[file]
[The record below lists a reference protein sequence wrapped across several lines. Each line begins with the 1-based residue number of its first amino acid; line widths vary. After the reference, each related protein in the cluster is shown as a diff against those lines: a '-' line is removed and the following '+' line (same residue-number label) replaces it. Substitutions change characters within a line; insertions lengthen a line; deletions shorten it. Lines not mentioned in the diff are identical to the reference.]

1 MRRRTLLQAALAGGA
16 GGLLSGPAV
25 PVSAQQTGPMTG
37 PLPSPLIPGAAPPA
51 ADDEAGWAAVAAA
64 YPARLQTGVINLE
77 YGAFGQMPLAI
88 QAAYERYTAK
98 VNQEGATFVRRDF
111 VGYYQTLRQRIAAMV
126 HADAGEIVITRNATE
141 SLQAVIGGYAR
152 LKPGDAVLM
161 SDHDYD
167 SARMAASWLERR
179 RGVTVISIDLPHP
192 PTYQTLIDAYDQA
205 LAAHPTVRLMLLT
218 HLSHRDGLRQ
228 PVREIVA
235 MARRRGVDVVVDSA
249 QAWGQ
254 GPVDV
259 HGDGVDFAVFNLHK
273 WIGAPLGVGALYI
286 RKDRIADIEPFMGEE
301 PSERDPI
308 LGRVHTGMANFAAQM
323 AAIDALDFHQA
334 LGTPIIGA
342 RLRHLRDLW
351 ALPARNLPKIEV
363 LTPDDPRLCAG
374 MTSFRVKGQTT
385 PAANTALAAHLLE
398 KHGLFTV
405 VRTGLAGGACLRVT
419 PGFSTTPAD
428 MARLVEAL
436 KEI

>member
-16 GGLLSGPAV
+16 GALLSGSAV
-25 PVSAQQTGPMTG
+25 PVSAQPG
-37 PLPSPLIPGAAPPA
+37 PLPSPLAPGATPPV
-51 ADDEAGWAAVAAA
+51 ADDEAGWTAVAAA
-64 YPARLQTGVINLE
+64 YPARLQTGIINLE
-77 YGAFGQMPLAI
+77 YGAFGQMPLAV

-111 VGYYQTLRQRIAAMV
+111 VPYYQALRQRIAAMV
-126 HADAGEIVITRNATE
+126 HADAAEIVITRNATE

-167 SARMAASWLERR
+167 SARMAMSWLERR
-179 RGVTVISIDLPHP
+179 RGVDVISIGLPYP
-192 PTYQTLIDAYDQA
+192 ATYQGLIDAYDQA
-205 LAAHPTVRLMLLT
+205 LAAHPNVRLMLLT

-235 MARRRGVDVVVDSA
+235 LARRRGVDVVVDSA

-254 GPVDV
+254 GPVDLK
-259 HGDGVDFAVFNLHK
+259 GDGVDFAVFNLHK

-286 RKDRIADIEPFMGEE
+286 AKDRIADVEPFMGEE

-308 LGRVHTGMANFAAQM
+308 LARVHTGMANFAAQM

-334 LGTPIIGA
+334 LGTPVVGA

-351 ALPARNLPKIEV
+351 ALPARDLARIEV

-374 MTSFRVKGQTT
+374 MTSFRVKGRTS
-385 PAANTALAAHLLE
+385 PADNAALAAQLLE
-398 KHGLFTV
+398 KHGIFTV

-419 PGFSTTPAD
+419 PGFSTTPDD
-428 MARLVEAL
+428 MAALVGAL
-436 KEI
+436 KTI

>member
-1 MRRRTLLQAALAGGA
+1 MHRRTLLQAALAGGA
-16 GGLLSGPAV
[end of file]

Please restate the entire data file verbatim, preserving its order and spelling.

[The record below lists a reference protein sequence wrapped across several lines. Each line begins with the 1-based residue number of its first amino acid; line widths vary. After the reference, each related protein in the cluster is shown as a diff against those lines: a '-' line is removed and the following '+' line (same residue-number label) replaces it. Substitutions change characters within a line; insertions lengthen a line; deletions shorten it. Lines not mentioned in the diff are identical to the reference.]

1 MRRRTLLQAALAGGA
16 GGLLSGPAV
25 PVSAQQTGPMTG
37 PLPSPLIPGAAPPA
51 ADDEAGWAAVAAA
64 YPARLQTGVINLE
77 YGAFGQMPLAI
88 QAAYERYTAK
98 VNQEGATFVRRDF
111 VGYYQTLRQRIAAMV
126 HADAGEIVITRNATE
141 SLQAVIGGYAR
152 LKPGDAVLM
161 SDHDYD
167 SARMAASWLERR
179 RGVTVISIDLPHP
192 PTYQTLIDAYDQA
205 LAAHPTVRLMLLT
218 HLSHRDGLRQ
228 PVREIVA
235 MARRRGVDVVVDSA
249 QAWGQ
254 GPVDV
259 HGDGVDFAVFNLHK
273 WIGAPLGVGALYI
286 RKDRIADIEPFMGEE
301 PSERDPI
308 LGRVHTGMANFAAQM
323 AAIDALDFHQA
334 LGTPIIGA
342 RLRHLRDLW
351 ALPARNLPKIEV
363 LTPDDPRLCAG
374 MTSFRVKGQTT
385 PAANTALAAHLLE
398 KHGLFTV
405 VRTGLAGGACLRVT
419 PGFSTTPAD
428 MARLVEAL
436 KEI

>member
-16 GGLLSGPAV
+16 GALLSGSAV
-25 PVSAQQTGPMTG
+25 PVSAQPG
-37 PLPSPLIPGAAPPA
+37 PLPSPLAPGATPPV
-51 ADDEAGWAAVAAA
+51 ADDEAGWTAVAAA
-64 YPARLQTGVINLE
+64 YPARLQTGIINLE
-77 YGAFGQMPLAI
+77 YGAFGQMPLAV

-111 VGYYQTLRQRIAAMV
+111 VPYYQALRQRIAAMV
-126 HADAGEIVITRNATE
+126 HADAAEIVITRNATE

-167 SARMAASWLERR
+167 SARMAMSWLERR
-179 RGVTVISIDLPHP
+179 RGVDVISIGLPYP
-192 PTYQTLIDAYDQA
+192 ATYQGLIDAYDQA
-205 LAAHPTVRLMLLT
+205 LAAHPNVRLMLLT

-235 MARRRGVDVVVDSA
+235 LARRRGVDVVVDSA

-254 GPVDV
+254 GPVDLK
-259 HGDGVDFAVFNLHK
+259 GDGVDFAVFNLHK

-286 RKDRIADIEPFMGEE
+286 AKDRIADVEPFMGEE

-308 LGRVHTGMANFAAQM
+308 LARVHTGMANFAAQM

-334 LGTPIIGA
+334 LGTPVVGA

-351 ALPARNLPKIEV
+351 ALPARDLARIEV

-374 MTSFRVKGQTT
+374 MTSFRVKGRTS
-385 PAANTALAAHLLE
+385 PADNAALAAQLLE
-398 KHGLFTV
+398 KHGIFTV

-419 PGFSTTPAD
+419 PGFSTTPDD
-428 MARLVEAL
+428 MAALVGAL
-436 KEI
+436 KTI

>member
-1 MRRRTLLQAALAGGA
+1 MHRRTLLQAALAGGA
-16 GGLLSGPAV